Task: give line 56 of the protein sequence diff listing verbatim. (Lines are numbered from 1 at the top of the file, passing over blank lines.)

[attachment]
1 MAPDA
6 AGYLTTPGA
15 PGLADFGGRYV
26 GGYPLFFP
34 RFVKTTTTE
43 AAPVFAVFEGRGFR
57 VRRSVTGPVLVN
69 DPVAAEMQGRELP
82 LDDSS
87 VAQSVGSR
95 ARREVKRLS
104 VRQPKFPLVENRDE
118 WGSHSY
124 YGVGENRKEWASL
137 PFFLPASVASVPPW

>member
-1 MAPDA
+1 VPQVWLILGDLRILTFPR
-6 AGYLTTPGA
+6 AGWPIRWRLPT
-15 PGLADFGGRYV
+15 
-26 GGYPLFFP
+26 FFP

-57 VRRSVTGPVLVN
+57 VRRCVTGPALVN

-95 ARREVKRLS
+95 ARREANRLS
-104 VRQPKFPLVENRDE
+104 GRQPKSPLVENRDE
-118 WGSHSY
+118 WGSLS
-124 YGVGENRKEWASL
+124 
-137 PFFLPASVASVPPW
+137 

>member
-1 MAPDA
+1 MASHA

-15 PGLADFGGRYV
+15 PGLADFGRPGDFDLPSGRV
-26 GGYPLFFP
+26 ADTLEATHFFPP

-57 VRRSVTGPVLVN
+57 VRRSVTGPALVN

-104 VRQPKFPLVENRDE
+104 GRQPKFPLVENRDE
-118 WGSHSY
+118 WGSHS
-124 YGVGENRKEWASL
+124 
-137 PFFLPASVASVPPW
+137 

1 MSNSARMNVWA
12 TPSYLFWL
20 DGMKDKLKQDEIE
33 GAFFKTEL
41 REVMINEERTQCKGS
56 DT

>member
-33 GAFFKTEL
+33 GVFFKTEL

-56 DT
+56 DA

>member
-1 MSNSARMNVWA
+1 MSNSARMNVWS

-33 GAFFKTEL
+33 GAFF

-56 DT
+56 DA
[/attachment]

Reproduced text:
20 DGMKDKLKQDEIE